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Targeting tumor stem cells

Clinical trial at the University of Cincinnati involves targeting stem cells for personalized treatment of brain cancer

Researchers at the University of Cincinnati are leading the local arm of a study looking at ways to test for chemosensitivity in brain tumor stem cells to determine treatment response and outcomes for patients.

The primary site for the clinical trial is Marshall University in West Virginia, but Nicholas Marko, MD, director of the UC Brain Tumor Center, is leading the study locally.

“We are collecting tumor tissue from our patients and sending it to our collaborators at Marshall,” says Marko, who is also an associate professor of neurosurgery at the UC College of Medicine and a member of both the Gardner Neuroscience and Cancer Institutes. “These researchers grow stem cells from the tumor and then try to kill those cells with a number of chemotherapy drugs. The therapy that works best, based on these outcomes, is the patient’s designated study drug.” 

portrait of Nicholas Marko, MD

Nicholas Marko, MD, associate professor of neurosurgery at the UC College of Medicine and a member of both the Gardner Neuroscience and Cancer Institutes, who is leading the trial locally.

Marko says when glioblastoma, an extremely malignant form of brain tumor, recurs in patients, the treatment options are often minimal, as surgery and radiation are not usually a possibility.

“In this study, patients with recurrent glioblastoma will receive standard therapy, including surgery if the tumor can be removed, and for the chemotherapy portion of their treatment, participants will be randomized between treatments chosen by the physician—standard cancer treatments—or the personally-selected, chemosensitivity drug. The goal is to see if this personalized therapy is more effective than standard of care.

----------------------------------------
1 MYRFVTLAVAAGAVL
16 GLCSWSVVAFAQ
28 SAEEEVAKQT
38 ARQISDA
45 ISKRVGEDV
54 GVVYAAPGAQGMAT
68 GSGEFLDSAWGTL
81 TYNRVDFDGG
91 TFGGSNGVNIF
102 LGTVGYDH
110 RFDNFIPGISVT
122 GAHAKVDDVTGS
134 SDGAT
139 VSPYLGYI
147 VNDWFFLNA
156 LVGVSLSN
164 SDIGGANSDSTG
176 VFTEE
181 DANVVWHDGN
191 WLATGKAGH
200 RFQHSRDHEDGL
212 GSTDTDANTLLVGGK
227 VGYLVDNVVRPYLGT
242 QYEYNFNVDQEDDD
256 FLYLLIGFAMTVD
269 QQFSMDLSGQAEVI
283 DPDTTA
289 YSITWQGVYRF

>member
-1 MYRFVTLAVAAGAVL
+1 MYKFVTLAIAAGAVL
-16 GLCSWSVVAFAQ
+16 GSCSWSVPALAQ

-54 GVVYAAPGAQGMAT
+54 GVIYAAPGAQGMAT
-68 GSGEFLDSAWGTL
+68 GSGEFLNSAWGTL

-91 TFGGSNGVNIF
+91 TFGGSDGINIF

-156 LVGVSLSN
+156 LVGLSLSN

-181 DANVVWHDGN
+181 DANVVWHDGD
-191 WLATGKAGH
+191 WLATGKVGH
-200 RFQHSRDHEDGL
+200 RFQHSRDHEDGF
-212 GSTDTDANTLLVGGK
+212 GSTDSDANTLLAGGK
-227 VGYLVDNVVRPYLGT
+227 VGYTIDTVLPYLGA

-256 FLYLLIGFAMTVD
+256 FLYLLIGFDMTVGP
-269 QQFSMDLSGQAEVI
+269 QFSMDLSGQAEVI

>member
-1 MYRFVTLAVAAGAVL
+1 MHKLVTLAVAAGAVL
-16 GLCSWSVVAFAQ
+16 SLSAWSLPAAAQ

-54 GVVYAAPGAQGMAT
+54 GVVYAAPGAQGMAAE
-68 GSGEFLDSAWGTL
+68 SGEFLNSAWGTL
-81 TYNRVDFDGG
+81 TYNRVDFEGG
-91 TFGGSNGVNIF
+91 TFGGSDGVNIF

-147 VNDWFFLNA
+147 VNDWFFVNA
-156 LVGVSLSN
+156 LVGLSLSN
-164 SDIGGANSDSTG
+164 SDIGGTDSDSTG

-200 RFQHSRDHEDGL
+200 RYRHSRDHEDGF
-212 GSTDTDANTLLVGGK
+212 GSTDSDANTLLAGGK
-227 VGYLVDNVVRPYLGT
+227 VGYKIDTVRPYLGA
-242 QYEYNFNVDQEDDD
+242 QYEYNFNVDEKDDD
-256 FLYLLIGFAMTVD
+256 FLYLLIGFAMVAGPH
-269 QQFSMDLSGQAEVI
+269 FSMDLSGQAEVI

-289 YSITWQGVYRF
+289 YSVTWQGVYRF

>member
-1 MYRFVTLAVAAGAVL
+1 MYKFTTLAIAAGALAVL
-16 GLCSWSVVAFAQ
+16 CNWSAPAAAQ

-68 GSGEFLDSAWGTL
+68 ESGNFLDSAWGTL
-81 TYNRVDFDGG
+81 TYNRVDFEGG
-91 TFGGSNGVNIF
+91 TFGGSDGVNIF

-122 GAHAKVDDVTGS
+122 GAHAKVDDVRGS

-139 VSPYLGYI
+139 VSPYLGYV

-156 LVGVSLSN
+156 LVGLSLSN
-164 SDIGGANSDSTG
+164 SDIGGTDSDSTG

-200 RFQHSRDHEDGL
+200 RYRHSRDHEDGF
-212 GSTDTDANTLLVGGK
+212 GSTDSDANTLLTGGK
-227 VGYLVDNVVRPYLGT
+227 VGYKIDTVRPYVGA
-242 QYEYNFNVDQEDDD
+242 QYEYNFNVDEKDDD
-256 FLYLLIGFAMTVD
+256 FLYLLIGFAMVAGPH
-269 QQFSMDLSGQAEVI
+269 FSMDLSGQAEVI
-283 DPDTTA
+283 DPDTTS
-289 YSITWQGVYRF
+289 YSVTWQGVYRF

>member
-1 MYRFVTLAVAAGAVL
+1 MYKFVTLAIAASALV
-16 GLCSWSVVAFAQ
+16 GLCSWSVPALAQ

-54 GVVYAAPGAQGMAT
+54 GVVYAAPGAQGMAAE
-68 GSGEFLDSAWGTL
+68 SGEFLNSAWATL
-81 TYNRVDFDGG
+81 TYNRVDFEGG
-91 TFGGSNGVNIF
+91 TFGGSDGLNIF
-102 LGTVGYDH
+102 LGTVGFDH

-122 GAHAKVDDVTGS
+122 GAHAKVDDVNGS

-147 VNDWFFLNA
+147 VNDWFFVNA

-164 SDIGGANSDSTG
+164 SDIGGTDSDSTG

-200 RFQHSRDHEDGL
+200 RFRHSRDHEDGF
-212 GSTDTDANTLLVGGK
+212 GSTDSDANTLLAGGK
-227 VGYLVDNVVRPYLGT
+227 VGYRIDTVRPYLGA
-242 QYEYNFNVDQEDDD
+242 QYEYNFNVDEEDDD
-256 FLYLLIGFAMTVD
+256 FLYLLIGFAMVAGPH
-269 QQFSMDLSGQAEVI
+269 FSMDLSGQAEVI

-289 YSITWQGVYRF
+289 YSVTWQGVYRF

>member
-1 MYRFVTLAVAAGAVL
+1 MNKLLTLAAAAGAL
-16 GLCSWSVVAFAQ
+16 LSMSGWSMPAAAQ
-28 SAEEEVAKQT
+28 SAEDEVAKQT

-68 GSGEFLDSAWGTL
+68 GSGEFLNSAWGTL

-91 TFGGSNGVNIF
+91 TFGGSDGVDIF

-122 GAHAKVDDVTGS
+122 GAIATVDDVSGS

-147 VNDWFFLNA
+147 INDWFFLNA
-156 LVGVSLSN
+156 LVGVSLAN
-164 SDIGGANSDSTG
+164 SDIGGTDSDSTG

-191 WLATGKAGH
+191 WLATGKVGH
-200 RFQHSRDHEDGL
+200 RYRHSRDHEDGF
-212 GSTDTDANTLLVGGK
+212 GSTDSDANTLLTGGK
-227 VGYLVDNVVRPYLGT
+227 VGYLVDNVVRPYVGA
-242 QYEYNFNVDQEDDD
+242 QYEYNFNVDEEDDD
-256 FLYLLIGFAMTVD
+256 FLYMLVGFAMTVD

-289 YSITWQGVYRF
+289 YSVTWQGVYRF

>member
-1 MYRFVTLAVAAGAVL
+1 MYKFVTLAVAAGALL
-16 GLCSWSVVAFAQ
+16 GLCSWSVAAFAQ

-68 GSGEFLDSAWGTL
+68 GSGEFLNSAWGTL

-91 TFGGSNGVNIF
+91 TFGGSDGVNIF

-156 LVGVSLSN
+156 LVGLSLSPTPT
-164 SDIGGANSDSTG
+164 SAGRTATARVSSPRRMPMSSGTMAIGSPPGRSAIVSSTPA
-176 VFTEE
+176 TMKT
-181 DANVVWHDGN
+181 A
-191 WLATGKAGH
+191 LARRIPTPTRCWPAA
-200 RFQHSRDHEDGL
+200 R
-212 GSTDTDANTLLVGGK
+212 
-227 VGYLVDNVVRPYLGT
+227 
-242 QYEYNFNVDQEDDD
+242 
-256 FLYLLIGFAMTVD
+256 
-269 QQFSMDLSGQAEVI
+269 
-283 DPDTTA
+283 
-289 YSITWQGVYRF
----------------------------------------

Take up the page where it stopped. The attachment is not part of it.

“The idea is similar to when we test for bacterial sensitivity against antibiotics, in case of a bacterial infection. The test, in this case, uses sample specimens obtained following surgery for the treatment of brain cancer.”

Marko says that participants will be assessed by either brain MRI with contrast or CT scans at two to three month intervals after therapies are administered.

“The hope is that this study will lead to more personalized, targeted treatment for patients with a very serious cancer,” he says.

This study is being funded by ChemoID. Marko cites no conflict of interest.

*Photo credit: Colleen Kelley / University of Cincinnati, Communication Services

To find out more about enrolling in the study, call 513-418-2282.